Nobody knew the statues would be one of the greatest archaeological discoveries of the 20th Century. Fragments of statues were scattered in the fields, and farmers sold many unearthed bronze arrowheads to the recycling station.
It’s until the archaeologists came several months later, that the farmers realized the significance of the find.
Yang Zhifa never went to see the terra-cotta army over the next20 years, until a manager of the gift shop of the Museum of Terra-cotta Warriors and Horses came to ask Yang to sign books in 1995.
“He said he would pay me 300 yuan (44 U.S. dollars) a month. I thought that’s not bad. So I came. My salary has risen to 1,000 yuan in the last three years,” Yang says.
“Although I often feel tired of signing, I’m satisfied with my life.” He still keeps the hoe he used to dig out the terra-cotta warriors 35 years ago to plant flowers in his home.
When archaeologist Yuan Zhongyi was sent to Lintong to excavate the site in July 1974, he had no idea that he would spend his next30 years there. One of his leaders said the excavation would probably last a week. However, it has lasted more than three decades and will continue for generations.
Yuan, 77, has retired from his post of curator of the Museum of Terra-cotta Warriors and Horses. Now living in Xi’an, he is often invited to the museum to help solve problems in the excavation of the No.1 pit, which started in June 2009.
“I spent most of my life digging. Archaeological excavation is boring work. But I often feel a happiness that cannot be understood by outsiders because it is heaven for archaeologists,” Yuan says.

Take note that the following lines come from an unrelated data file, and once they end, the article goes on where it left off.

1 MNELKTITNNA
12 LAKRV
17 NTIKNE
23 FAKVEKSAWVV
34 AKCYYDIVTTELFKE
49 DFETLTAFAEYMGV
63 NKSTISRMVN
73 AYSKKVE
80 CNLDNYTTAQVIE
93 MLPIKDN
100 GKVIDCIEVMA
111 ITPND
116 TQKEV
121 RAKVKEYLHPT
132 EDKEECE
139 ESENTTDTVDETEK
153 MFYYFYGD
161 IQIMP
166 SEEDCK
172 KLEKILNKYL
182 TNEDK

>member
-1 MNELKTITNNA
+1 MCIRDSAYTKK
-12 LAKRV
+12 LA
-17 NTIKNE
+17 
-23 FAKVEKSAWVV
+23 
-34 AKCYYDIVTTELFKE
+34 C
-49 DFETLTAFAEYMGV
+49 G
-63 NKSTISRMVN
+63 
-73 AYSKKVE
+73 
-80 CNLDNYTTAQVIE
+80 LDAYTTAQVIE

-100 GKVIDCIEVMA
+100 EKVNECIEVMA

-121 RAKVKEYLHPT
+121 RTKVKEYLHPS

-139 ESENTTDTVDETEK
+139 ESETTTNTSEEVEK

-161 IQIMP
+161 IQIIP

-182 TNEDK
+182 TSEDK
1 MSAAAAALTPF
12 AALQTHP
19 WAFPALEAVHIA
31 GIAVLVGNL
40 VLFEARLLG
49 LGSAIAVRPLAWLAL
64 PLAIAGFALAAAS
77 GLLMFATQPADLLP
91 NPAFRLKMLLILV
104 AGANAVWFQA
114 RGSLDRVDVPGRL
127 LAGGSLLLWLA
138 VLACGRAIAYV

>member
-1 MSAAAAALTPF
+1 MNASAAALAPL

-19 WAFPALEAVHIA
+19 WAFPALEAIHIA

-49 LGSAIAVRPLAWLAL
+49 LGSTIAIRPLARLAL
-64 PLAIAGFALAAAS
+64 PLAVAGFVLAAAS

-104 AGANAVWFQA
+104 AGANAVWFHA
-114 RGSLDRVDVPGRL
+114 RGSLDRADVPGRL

“First we excavated around the well drilled by the farmers. We found the relic site much, much larger than we had expected. It took us about half a year to find the edge of the site, which turned out to cover 14,000 square meters. So we estimated there were about 6,000 terra-cotta warriors and horses buried in that single pit,” Yuan recalls.
“We were so excited because such a big funerary pit had never been found anywhere in the world. And the enormous life-sized underground terra-cotta army shocked not only China, but the world,” Yuan says.
The second and third pits were found in 1976 during the construction of the Museum of Terra-cotta Warriors and Horses. The second pit is about half size of the first, but its warriors, painted diversely in red, green, purple and other colors, are regarded as the best preserved. The third and smallest pit is the “headquarters” of the buried army.
Altogether, the three pits hold almost 8,000 terra-cotta warriors and horses, of which 2,000 have been unearthed under Yuan’s leadership.
The excavation has had its risks. Once the heavy iron bracket of a tackle used to lift the earth fell into the six-meter-deep pit, brushing past him. On a snowy day in the winter of 1976, Yuan lay in a pit from morning to afternoon, brushing off the earth from the burial horses. He forgot the time, and when his colleagues found him, he was stiff from being confined for so long in the cold.
“But the happiness after arduous work is tremendous,” says Yuan.